by Barbara George
Tellington Ttouch Behaviourist
A healthy cat is clean and well-groomed, ready to show off her beautiful coat of immaculate fur.
When she is frightened or alarmed her fur will stand on end to make her look larger and more frightening.
She may also fluff her fur out slightly in cold weather to keep more air in her undercoat; this will help her to keep warm.
If she is stressed she will tend to shed more hairs than usual; this should not be confused with the normal shedding of her winter coat when the weather – or the heat is turned up in the home.
The condition of her fur coat can tell a lot about her state of health. Usually the first sign of illness is a loss of texture or lustre. Both of these may be caused by a poor diet, stress, or an underlying health issue. Patchy texture changes can be as a result of not being able to reach certain areas of the body, often from being overweight or suffering from arthritis. All-over poor texture can be from under grooming for a number of reasons.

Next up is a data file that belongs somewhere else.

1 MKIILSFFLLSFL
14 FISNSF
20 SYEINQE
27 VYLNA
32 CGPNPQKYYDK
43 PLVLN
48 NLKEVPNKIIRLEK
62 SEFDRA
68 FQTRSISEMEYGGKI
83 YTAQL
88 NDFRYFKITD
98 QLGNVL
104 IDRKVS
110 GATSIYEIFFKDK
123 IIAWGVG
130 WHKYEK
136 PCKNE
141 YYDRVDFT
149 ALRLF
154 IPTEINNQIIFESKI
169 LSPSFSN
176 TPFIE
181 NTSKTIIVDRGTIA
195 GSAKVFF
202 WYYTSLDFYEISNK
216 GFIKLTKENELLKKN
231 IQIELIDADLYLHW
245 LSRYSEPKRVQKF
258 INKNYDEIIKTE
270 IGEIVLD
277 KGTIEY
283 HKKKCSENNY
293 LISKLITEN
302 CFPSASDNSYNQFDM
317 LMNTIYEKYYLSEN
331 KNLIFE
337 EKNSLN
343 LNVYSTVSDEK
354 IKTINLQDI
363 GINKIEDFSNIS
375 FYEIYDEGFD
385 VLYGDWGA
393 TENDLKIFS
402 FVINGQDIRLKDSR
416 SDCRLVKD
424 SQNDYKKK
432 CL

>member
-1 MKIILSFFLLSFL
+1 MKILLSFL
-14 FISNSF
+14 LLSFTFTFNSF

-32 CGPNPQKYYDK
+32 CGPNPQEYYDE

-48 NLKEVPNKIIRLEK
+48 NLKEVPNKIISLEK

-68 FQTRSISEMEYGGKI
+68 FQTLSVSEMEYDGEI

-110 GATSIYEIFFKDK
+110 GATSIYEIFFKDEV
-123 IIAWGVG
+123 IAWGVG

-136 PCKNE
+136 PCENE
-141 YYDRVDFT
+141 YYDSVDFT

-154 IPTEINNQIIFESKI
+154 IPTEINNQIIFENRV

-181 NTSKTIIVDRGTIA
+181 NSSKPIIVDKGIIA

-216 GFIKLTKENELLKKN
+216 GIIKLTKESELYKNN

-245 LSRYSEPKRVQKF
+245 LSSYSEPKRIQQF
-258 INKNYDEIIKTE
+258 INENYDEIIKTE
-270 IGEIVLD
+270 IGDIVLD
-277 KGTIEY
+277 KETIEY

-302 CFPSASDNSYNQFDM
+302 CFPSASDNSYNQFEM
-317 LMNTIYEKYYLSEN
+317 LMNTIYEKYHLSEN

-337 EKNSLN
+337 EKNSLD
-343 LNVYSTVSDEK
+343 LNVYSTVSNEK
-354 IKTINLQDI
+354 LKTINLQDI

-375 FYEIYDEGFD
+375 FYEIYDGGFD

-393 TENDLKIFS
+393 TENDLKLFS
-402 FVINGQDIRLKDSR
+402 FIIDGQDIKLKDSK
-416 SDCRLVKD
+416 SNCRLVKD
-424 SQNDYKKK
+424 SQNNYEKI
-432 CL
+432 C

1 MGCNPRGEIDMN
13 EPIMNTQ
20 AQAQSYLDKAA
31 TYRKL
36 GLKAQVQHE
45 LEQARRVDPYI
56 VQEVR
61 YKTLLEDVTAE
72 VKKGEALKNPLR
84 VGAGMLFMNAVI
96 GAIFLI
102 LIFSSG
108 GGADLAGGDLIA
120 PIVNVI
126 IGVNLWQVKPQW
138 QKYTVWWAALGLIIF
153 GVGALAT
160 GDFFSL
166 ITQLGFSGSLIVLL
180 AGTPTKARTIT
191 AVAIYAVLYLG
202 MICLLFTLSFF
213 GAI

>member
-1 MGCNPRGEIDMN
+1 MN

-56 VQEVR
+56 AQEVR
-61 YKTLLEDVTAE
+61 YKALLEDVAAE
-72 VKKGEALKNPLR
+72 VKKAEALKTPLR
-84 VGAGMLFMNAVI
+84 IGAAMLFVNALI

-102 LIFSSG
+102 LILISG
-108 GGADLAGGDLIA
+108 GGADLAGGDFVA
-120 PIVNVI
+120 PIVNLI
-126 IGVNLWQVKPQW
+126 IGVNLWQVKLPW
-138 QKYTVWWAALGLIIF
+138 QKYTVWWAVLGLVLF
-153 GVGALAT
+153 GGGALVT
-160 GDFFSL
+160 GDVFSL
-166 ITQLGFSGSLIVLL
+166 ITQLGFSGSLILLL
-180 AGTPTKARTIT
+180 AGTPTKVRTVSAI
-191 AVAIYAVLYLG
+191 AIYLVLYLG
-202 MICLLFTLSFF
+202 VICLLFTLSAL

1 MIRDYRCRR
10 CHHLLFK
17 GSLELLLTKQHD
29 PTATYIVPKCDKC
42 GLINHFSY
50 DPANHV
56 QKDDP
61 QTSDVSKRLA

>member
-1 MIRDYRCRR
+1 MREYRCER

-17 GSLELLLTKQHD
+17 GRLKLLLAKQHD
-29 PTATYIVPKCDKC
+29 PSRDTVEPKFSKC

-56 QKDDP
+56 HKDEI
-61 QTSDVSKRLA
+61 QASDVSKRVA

Licking is a big issue with many possible causes, the most obvious being fleas. Other causes include allergies, wounds, pain and stress. Licking is a calming technique used by many cats.
Over grooming can be spending too much time grooming or grooming to the point of not having any fur in places, only open skin. Stress, anxiety and allergies are the main reasons.
Excessively pulling out her fur is usually caused by stress, although insect bites or severe pain in one area should also be considered as possibilities.
Sometimes there are patches of open skin that are not caused by over grooming or fur-pulling. These may be caused by bacterial or fungal infections, excessive shedding due to stress, allergies, or underlying hormonal conditions.
Hot spots are open areas of skin that have been licked raw; they are often red and feel warm to the touch. The main causes are fleas, insect bites or allergies.
A greasy coat could be an indication of dental issues, bladder infection, diabetes, or other digestive issues.
Dandruff may be caused by ringworm, diabetes, or an excessively dry environment.
A cat’s coat can change colour too, as a result of deficiencies in their diet, chronic inflammation, or as part of the ageing process. Siamese, Himalayan and other Oriental breeds can change colour depending on the temperature of their bodies, becoming darker in cool area and lighter in warmer areas, typically due to reduced or increased blood circulation.
While we may admire our cats and their coats, they can also reveal many issues the secretive cat is keeping to herself.